• Bill Clinton and his two treasury secretary enablers, Robert Rubin and Larry Summers, instituted a system of unregulated capitalism that has resulted in financial anarchy. This anarchic form of capitalism, where everything, including human beings and the natural world, is a commodity to exploit until exhaustion or collapse, is justified by identity politics. It is sold as “enlightened liberalism” as opposed to the old pro-union class politics that saw the Democrats heed the voices of the working class. Financial anarchy and short-term plunder have destroyed long-term financial and political stability. It has also pushed the human species, along with most other species, closer and closer towards extinction.
  • "A f---inng rapist, a war criminal, and a pathological liar."
  • It came back to haunt Hillary Clinton in Miami with Haitians not voting for her, so people have long memories. But Clinton's welfare reform, or what we call welfare deform, had such an impact, particularly on single Black mothers. The carceral state was reinforced and made much more brutal through the three-strikes laws, through the mandatory minimum sentences which were upped, through his horrific behavior around rushing back to Arkansas during his election to go and put somebody who was mentally disabled to death. He really set in place the apparatus that we are still trying to dismantle today.
  • Much has been written about what happened in Littleton in the wake of the tragedy. As humans go into shock after an assault on their bodies, so do communities. As President Clinton said on the night of the massacre, "If it could happen in a place like Littleton..." This wasn't the drug-riddled inner city, or some supposedly godless corridor like New York or Los Angeles. People who lived in Littleton were upstanding citizens with nice suburban houses and happy, healthy, well-fed children. We expected our schools would be safe.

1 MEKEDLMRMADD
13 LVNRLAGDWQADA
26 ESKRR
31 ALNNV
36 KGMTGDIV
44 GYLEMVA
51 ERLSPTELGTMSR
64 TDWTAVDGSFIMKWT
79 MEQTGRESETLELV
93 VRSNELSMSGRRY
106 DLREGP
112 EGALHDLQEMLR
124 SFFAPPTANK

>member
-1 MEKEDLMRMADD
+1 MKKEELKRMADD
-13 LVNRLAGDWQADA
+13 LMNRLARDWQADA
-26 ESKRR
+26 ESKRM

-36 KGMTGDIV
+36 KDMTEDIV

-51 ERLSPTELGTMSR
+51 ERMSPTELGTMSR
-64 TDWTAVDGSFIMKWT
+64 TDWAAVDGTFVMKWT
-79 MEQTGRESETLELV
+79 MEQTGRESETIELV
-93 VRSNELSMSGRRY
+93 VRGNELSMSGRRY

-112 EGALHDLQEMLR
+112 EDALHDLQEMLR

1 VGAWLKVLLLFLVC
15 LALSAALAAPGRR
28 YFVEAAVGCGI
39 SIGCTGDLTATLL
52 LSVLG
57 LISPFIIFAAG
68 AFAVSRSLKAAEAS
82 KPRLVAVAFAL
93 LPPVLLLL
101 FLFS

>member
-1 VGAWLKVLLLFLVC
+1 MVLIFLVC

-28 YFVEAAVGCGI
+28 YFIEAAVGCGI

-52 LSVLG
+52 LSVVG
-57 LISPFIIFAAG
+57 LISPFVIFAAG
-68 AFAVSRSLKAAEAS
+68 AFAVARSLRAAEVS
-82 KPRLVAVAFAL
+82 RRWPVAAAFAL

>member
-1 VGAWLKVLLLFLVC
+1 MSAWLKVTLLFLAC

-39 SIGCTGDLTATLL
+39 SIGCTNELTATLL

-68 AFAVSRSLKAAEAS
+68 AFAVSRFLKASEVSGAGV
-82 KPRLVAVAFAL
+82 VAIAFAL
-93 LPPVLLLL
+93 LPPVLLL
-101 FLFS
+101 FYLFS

• Susan Klebold, A Mother's Reckoning: Living in the Aftermath of Tragedy (2017), p. 245
  • You want me to fix up lyrics, while our president gets his dick sucked?
  • When Clinton was running for re-election in 1996, he supported a fat package of anti-immigrant legislation. It passed, followed that same year by so-called welfare reform legislation, whose victims include millions of migrant workers-a more accurate term than "immigrant"...Along with the specifically anti-immigrant laws, Clinton combined immigrants and welfare recipients in one big package for super-convenient scapegoating. His so-called welfare reform bill ended 60 years of federal responsibility for helping the nation's poor.
  • The current, exclusively Black-white framework for racism prevails throughout U.S. society, even when it is obviously inappropriate. Everywhere we can find major discussions of race and race relations that totally ignore people of color other than African Americans. President Bill Clinton led the way in the first stages of his "dialogue on race" during 1997, with a commission that included no Native Americans, Asian Americans or Latinos.